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City's Major League Soccer Team Will Be Charlotte FC

Charlotte MLS
Ryan Bailey and Tiffany Blackmon announce the team name and logo for Charlotte's MLS team.

Updated 3:07 p.m.
It's been a long wait for fans, but Charlotte's Major League Soccer team finally has a name: Charlotte Football Club, or Charlotte FC for short.  The team colors will be black, blue and white. The logo bears a crown, and the slogan "Minted in 2022," both nods to icons of Charlotte's name and past. 

Charlotte FC's logo
Credit Charlotte MLS
Charlotte FC's new logo

The club owned by Carolina Panthers' owner David Tepper made the announcement Wednesday morning in a show broadcast on the web and social media. 

"It's an exciting day, for sure," Tepper said via video. "This is real, this is happening, COVID or no-COVID."  

Club president Tom Glick said fans were at the heart of the decision. 

"They've helped us understand what they think the name should be and why and how our marks can best represent the rich history of Charlotte and its booming and building ambition for the future," Glick said in the video announcement.  

In a press conference Wednesday afternoon, Glick said the name was the clear fan favorite.

"Charlotte Football Club, Charlotte FC, CLT FC - we'll go by all of these - really stood out as the leader by a longshot in terms of what not only the whole sample of citizens and fans wanted, but there was a clear preference from soccer fans in the city and the region for this name," Glick said. 

Debut Season Delayed a Year

Major League Soccer awarded the expansion franchise to Charlotte last December. The team was supposed to start playing next spring. But the team and the league announced last week that they'll delay their kickoff until spring 2022.

The league is giving three franchises more time to hire staff, assemble teams and complete stadiums. Charlotte still has soccer-related improvements to make at Bank of America Stadium, where it will play home games. 

David Tepper
Credit Appaloosa Management
David Tepper

"We're going to be more prepared, with this little delay, than we ever would have been," Tepper said during Wednesday's announcement. "We're gonna have a better experience and I think we'll have a lot more time to make sure we have a better team from the get-go."

St. Louis and Sacramento, which were supposed to start playing in 2022, also will push their starts back by a year, to 2023.  Meanwhile, Austin FC, in Texas, will debut on schedule next year. MLS Commissioner Don Garber last week blamed the delays on challenges because of the coronavirus pandemic.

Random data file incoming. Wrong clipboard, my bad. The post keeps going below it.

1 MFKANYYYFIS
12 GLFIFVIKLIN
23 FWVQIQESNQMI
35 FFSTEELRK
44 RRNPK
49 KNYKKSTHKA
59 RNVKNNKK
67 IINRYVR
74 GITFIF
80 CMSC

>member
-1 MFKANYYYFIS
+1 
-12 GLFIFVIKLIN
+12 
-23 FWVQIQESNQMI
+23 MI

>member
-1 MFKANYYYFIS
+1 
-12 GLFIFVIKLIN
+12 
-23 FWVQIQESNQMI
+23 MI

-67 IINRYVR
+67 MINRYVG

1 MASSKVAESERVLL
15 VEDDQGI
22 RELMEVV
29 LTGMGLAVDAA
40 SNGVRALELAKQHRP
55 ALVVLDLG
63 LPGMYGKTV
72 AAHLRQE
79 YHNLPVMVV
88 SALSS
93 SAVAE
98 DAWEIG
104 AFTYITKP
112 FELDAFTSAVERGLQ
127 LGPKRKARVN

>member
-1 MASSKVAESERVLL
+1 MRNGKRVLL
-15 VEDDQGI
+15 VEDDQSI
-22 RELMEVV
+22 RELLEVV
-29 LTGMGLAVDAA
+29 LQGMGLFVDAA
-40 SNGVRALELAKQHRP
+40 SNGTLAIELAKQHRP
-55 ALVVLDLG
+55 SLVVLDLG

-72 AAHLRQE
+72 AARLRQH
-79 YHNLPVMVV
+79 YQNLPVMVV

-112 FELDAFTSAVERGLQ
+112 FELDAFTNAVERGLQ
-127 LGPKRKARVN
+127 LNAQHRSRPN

Garber joined Wednesday's online event, where he said fans have already shown enthusiastic support by reserving about 25,000 season tickets  - though he'd like to see that doubled. 

"Let's fill that stadium when that stadium opens for MLS in 2022. You know, buy merchandise, wear that brand, tweet about it, put it on your Instagram accounts. Do some cool TicTok stuff with it to create all the sustainable energy and build momentum behind this really, really exciting announcement," Garber said.

And they've already started with the merchandising. The team store is selling everything from shirts and scarves to beer koozies and face masks.

Meanwhile, all those fans who have already put down $50, $75 or $100 deposits will be asked to choose their seats this fall. 

Eight Options for the Name

The name was picked from among a list of eight that first became public in December in filings with the U.S. Patent and Trademark Office: 

  • Charlotte FC (for football club)
  • Charlotte Crown FC
  • Charlotte Fortune FC
  • Charlotte Monarchs FC
  • Charlotte Athletic FC
  • Charlotte Town FC
  • Carolina Gliders FC
  • All Carolina FC 

In social media teasers in recent days, the club crossed All Carolina, Charlotte Fortune and Charlotte Monarchs off the list. 
The City of Charlotte has pledged incentives to the team, including $110 million in tourism tax dollars.  There's still no firm plan for the money, but the club plans millions of dollars in soccer related improvements at Bank of America Stadium. It's also in discussions with the city over constructing a headquarters and training facility on the site of the old Eastland Mall.

On Wednesday, Glick declined to talk about the status of those negotiations.  But he did say the team is looking for temporary headquarters while it decides. 

We have a couple of options that we're looking at for this first home, if you will, for the for the team to train until we move into a permanent place and we're not ready to announce that ... because we haven't made a final selection in terms of where that would be. But we we have some great options," Glick said.

More information about Charlotte FC can be found on its website, www.charlottefootballclub.com

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David Boraks is a veteran journalist who covers climate change for WFAE. See more at www.wfae.org/climate-news. He also has covered housing and homelessness, energy and the environment, transportation and business.